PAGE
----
Tag Archives: computer science

Tennessee State University Engineering Students Participate in “Hack Nashville”

Myron Sallie, a junior Architectural Engineering mojor, conducts a soldering experiment during Hack Nashville, an event that brought computer programmers and coders together to collaborate on innovative products during the course of a weekend.
Myron Sallie, a junior Architectural Engineering major, conducts a soldering experiment during Hack Nashville, an event that brought computer programmers and coders together to collaborate on innovative products during the course of a weekend. (courtesy photo)

NASHVILLE, Tenn. (TSU News Service) – Students from Tennessee State University recently had the opportunity to hunker down with other like-minded “techies” and programmers from throughout the city to build products, share coding skills and participate in real-world programing exercises.

Billed as Hack Nashville, the event drew more than 300 participants who took part in the gathering November 7-9 where computer programmers and coders came together to collaborate on innovative products during the course of a weekend.

“So much innovation is coming out of these events,” said Dr. Sachin Shetty, assistant professor of Electrical and Computer Engineering, and one of the team leaders. “This was a great opportunity for our students to apply concepts they learn in the classroom to real-world applications. It was a tremendous boost to show the students exactly what they are capable of accomplishing.”

Hackathons have been around since the late 1990s and have sometimes been called a hackday or codefest where “hackers” meet other hackers, team up according to skill and interest, then collaborate and show off their final product. This is the sixth event hosted in Nashville since 2012 where organizers provide developers and designers a place to come together in a completely organic, unrestricted environment to create.

Shetty and co-team leader, Dr. Tamara Rogers, associate professor of Computer Science, helped prepare the engineering and computer science students compete in the cognitive exercise to develop solutions to real-world problems.

“We worked with other universities in the area to garner more student participation and interest in the event that has traditionally not been opened to students,” added Shetty. “Our students then came up with some unique concepts to demonstrate.”

A 10-member team of TSU students developed two projects at the event.  One project dealt with addressing the problem of controlling any software on a computer without using a keyboard or mouse, called a gesture-free recognition system.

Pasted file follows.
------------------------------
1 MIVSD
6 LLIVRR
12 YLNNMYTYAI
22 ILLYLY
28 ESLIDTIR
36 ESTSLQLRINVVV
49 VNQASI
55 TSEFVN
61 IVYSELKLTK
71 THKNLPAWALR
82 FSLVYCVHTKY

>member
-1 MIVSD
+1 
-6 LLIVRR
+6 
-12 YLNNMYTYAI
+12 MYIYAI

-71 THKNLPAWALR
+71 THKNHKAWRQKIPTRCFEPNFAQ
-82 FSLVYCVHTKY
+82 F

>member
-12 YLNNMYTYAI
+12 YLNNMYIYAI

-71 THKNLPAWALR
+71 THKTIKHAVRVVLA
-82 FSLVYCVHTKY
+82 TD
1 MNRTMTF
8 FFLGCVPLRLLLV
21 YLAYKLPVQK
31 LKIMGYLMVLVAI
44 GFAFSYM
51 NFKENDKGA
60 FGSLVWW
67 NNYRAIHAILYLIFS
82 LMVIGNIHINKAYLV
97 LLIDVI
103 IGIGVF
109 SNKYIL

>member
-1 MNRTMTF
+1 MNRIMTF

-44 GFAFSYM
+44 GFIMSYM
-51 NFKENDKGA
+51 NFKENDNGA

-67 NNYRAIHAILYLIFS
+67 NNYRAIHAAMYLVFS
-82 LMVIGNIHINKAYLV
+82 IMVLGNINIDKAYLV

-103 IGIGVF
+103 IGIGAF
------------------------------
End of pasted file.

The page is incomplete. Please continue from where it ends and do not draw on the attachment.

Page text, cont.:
The solution involved using the hands to interact with software on the computer. The team developed a system that used an armband to act as a sensor to control any program.

For example, the armband could enable hands-free audio mixing by altering pitch and volume of musical tones in any type of computer software by simply waving the hands.

Another team developed a low-cost mobile robot that teaches design principles, simple machines, and energy transfer to students in 5th and 6th grades.

“This opportunity was important to our students because it showed them what they are learning in the classroom has real-world applications and can be used to benefit and impact society,” said Shetty. “It also boosted their confidence knowing they have the skills, knowledge and ability to use this experience and take it to the next level and become marketable in any industry.”

Dr. S. Keith Hargrove, dean of the College of Engineering, agrees, noting the hackathon itself offered a taste of real-world experience to students who are just used to specific assignments from instructors.

“It is important we continue to challenge our students in the classroom and laboratory to enhance their critical-thinking skills, and, at the same time, promote team-based learning while they are students,” Hargrove said. “This will make them more competitive when they graduate and enter the workforce.”

 

 

Department of Media Relations

Tennessee State University
3500 John Merritt Boulevard
Nashville, Tennessee 37209
615.963.5331

About Tennessee State University

With more than 9,000 students, Tennessee State University is Nashville’s only public university, and is a comprehensive, urban, co-educational, land-grant university offering 42 undergraduate, 24 graduate and seven doctoral programs. TSU has earned a top 20 ranking for Historically Black Colleges and Universities according to U.S. News and World Report, and rated as one of the top universities in the country by Washington Monthly for social mobility, research and community service. Founded in 1912, Tennessee State University celebrated 100 years in Nashville during 2012. Visit the University online at tnstate.edu.

TSU Engineering Students Take Part in Annual Air Force Design Competition

AFRLChallenge
A team of engineering students from Tennessee State University representing the fields of mechanical design, electrical and computer engineering, and computer science joined 15 other universities and three service academies at Arnold Air Force Base recently for the annual Air Force Research Laboratory Collegiate and Service Academy Engineering Design Competition. This year’s challenge centered on a problem routinely faced by Air Force pararescuemen and other military units — lifting up of heavy armored vehicles to rescue fellow soldiers pinned or trapped inside, similar to the vehicle pictured. (courtesy photo)